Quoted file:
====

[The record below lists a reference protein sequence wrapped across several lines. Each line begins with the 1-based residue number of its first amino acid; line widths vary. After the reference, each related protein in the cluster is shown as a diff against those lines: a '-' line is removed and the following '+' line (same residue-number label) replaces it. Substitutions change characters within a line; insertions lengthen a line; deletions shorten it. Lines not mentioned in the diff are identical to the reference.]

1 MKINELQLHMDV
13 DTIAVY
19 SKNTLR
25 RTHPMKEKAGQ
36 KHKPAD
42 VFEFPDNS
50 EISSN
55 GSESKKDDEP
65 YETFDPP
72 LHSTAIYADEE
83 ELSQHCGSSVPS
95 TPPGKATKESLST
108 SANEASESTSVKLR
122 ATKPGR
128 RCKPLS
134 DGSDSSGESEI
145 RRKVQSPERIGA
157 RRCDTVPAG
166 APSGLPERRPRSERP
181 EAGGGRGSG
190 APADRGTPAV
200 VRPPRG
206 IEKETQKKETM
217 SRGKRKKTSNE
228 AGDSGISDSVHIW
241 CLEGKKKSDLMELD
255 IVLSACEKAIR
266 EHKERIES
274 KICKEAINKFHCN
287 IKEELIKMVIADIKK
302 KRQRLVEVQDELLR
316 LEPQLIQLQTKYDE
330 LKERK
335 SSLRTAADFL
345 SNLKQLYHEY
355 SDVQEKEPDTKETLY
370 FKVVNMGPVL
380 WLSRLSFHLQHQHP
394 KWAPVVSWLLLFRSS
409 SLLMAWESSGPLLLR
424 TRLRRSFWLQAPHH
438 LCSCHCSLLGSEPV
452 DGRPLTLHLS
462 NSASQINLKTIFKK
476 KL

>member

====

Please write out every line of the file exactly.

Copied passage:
[The record below lists a reference protein sequence wrapped across several lines. Each line begins with the 1-based residue number of its first amino acid; line widths vary. After the reference, each related protein in the cluster is shown as a diff against those lines: a '-' line is removed and the following '+' line (same residue-number label) replaces it. Substitutions change characters within a line; insertions lengthen a line; deletions shorten it. Lines not mentioned in the diff are identical to the reference.]

1 MKINELQLHMDV
13 DTIAVY
19 SKNTLR
25 RTHPMKEKAGQ
36 KHKPAD
42 VFEFPDNS
50 EISSN
55 GSESKKDDEP
65 YETFDPP
72 LHSTAIYADEE
83 ELSQHCGSSVPS
95 TPPGKATKESLST
108 SANEASESTSVKLR
122 ATKPGR
128 RCKPLS
134 DGSDSSGESEI
145 RRKVQSPERIGA
157 RRCDTVPAG
166 APSGLPERRPRSERP
181 EAGGGRGSG
190 APADRGTPAV
200 VRPPRG
206 IEKETQKKETM
217 SRGKRKKTSNE
228 AGDSGISDSVHIW
241 CLEGKKKSDLMELD
255 IVLSACEKAIR
266 EHKERIES
274 KICKEAINKFHCN
287 IKEELIKMVIADIKK
302 KRQRLVEVQDELLR
316 LEPQLIQLQTKYDE
330 LKERK
335 SSLRTAADFL
345 SNLKQLYHEY
355 SDVQEKEPDTKETLY
370 FKVVNMGPVL
380 WLSRLSFHLQHQHP
394 KWAPVVSWLLLFRSS
409 SLLMAWESSGPLLLR
424 TRLRRSFWLQAPHH
438 LCSCHCSLLGSEPV
452 DGRPLTLHLS
462 NSASQINLKTIFKK
476 KL

>member